One of the two Germans arrested last week has been released, Berlin officials said on Monday. The "positive news" came from the suspect's lawyer, they added.
Just one day earlier, Turkish officials warned to Berlin to keep out of its domestic affairs, after it emerged that the two were arrested "for political reasons."
Turkey's foreign minister, Mevlut Cavusoglu, was quoted by the Anadolu news agency of telling Germany that the latest detentions were "not your concern" and dismissing the German government's furious reaction.
"When we arrest (a coup plotter) Germany starts to get upset. But what are we supposed to do?" Cavusoglu was quoted of saying. "This is also a Turkish citizen but it (Germany) asks why are you arresting my citizen?"
Turkey has arrested some 50,000 people following the failed coup in July 2016. At least 55 are known to be German citizens, 12 of which are being held as "political prisoners," according to Germany's Foreign Ministry.
The latest arrests took place at the end of last week, after two German nationals were detained at Antalya airport in southeastern Turkey over suspected links with the failed coup, according to Turkey's Dogan news agency.
While the Turkish government said the men were Turkish citizens, Germany's Foreign Ministry said Friday that it believes the men only held German passports.
Cavusoglu's remarks came a day after Turkey's Prime Minister, Binali Yildirim, told German lawmakers to "mind their own business" over the detention of German nationals.
Germany ready to scrap Turkey's EU membership talks
Relations between Berlin and Ankara have deteriorated sharply since last year's coup attempt and the Turkish government's subsequent crackdown against alleged political dissidents. The arrest of Deniz Yücel, Istanbul correspondent for German daily Die Welt, and rights campaigner Peter Steudtner, have only further frayed ties.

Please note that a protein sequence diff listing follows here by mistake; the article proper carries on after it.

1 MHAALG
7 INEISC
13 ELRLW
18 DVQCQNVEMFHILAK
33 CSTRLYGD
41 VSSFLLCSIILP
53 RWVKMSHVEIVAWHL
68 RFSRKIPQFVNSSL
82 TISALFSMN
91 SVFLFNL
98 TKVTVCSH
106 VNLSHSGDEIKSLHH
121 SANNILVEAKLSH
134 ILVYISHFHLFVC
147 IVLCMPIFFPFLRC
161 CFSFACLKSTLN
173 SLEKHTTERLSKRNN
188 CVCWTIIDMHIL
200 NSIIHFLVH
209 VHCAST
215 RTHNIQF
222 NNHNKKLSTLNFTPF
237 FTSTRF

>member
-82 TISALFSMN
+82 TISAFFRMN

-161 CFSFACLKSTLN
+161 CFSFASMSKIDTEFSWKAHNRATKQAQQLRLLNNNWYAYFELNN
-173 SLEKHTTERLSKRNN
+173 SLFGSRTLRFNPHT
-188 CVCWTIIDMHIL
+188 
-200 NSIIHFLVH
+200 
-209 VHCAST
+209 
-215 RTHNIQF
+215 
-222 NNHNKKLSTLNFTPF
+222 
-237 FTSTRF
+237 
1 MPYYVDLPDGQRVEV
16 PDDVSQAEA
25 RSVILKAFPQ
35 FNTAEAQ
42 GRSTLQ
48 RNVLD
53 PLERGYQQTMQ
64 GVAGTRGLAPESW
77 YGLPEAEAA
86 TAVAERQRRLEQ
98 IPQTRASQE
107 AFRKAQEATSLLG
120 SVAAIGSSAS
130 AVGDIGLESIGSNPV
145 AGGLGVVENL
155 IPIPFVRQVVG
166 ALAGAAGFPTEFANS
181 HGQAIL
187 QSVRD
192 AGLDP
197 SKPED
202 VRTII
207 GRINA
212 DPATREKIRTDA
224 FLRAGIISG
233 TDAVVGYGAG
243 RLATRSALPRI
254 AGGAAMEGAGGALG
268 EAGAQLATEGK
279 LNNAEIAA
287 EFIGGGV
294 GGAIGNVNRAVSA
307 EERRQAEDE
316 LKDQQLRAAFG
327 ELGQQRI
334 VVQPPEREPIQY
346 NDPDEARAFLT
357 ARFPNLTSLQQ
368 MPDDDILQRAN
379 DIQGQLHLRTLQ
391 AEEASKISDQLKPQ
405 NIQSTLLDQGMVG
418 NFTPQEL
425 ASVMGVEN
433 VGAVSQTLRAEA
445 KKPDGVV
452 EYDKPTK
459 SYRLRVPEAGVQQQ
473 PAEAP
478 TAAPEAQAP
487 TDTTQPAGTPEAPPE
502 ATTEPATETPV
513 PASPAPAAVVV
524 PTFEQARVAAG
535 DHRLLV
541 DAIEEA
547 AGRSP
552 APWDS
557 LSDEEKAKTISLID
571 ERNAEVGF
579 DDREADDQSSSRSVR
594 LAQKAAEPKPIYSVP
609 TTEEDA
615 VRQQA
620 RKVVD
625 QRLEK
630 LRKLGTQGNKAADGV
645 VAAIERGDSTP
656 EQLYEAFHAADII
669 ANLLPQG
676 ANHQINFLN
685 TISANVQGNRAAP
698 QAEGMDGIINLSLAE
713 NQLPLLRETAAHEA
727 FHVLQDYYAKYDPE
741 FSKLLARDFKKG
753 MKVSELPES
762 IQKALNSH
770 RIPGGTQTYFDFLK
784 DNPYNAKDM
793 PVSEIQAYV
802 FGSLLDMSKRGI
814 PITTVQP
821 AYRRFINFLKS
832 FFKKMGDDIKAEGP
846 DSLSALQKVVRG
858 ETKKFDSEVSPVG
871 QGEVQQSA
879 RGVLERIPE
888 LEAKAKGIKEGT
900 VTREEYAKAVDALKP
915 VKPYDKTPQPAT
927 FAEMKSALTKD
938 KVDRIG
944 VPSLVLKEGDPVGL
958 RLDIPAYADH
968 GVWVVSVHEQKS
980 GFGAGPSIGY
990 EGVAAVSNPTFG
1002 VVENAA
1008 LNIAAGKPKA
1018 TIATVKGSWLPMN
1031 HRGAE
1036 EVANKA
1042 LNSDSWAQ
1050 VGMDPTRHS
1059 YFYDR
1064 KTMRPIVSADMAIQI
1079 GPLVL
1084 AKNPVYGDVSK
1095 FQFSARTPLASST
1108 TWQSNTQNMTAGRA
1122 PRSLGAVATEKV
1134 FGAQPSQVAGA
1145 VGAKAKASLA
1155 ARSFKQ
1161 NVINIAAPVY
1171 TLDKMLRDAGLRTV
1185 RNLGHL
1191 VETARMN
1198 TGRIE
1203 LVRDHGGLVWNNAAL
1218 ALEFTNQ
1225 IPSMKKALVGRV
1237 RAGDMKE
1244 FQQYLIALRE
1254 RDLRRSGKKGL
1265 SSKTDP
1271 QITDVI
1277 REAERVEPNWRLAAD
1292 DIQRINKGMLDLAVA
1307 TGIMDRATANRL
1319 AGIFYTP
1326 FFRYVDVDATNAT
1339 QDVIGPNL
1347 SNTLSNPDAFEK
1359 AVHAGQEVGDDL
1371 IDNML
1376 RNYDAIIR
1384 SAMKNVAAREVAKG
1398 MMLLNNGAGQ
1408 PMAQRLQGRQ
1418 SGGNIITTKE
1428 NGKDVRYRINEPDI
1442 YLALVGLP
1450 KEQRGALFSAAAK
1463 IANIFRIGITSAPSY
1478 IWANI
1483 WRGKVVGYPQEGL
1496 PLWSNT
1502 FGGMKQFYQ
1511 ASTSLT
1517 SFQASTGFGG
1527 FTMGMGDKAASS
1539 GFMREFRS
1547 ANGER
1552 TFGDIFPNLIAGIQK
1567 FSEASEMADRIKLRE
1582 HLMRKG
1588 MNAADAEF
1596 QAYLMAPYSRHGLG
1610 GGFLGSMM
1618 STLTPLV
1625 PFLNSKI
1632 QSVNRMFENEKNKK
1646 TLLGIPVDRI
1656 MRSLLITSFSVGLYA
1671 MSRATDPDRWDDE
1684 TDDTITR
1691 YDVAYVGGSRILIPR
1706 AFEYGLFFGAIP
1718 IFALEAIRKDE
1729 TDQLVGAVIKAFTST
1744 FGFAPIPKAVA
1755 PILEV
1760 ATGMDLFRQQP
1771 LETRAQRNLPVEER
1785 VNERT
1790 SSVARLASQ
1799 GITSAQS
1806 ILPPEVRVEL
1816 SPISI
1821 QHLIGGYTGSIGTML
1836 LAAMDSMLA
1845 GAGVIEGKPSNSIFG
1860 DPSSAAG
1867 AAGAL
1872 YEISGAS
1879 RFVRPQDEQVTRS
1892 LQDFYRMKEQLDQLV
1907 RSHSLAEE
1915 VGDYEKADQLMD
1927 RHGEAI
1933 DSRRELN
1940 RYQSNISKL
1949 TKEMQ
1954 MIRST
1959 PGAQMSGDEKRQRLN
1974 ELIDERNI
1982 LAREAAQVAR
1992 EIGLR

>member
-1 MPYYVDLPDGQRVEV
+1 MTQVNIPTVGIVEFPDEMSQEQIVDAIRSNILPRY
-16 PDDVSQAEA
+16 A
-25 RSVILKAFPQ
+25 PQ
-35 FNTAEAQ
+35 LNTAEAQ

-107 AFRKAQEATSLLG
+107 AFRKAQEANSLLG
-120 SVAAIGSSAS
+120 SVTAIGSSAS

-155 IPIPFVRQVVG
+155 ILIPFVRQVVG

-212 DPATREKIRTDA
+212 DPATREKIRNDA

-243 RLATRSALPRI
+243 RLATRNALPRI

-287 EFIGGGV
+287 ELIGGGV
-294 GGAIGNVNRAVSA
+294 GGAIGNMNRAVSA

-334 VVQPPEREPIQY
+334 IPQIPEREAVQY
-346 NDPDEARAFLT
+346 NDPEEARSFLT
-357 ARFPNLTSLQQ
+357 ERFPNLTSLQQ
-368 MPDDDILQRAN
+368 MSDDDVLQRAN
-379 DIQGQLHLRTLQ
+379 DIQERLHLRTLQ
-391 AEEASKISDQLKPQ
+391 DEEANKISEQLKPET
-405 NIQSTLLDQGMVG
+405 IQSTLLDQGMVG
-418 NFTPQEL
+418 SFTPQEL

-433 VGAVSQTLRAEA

During Sunday evening's televised German election debate, Chancellor Angela Merkel announced that she would seek to end Turkey's EU membership talks, adding that she didn't "see (Turkey) ever joining and I had never believed that it would happen."
Last week Germany's top diplomat Sigmar Gabriel similarly said that EU accession was out of the question for Turkey as long as Turkish President Recep Tayyip Erdogan was still leading the country.
"Turkey under the Erdogan government will never be able to lead serious accession negotiations, because he is removing Turkey from Europe," Gabriel told German broadcaster ZDF last week. "He would, however, like to give Turks in Germany and in Turkey the impression that we're the ones who are burning bridges."
Germany has in recent weeks embarked on a more hardline approach against Turkey. In July, Gabriel delivered the government's most strongly worded statement yet against the Turkey and Erdogan government regime. As part of Germany's "reorientation" in policy towards Turkey, Germany's top diplomat warned German citizens to exercise extreme caution when traveling to Turkey and advised German firms against investing and doing business in the country.
dm/kl (dpa, AFP)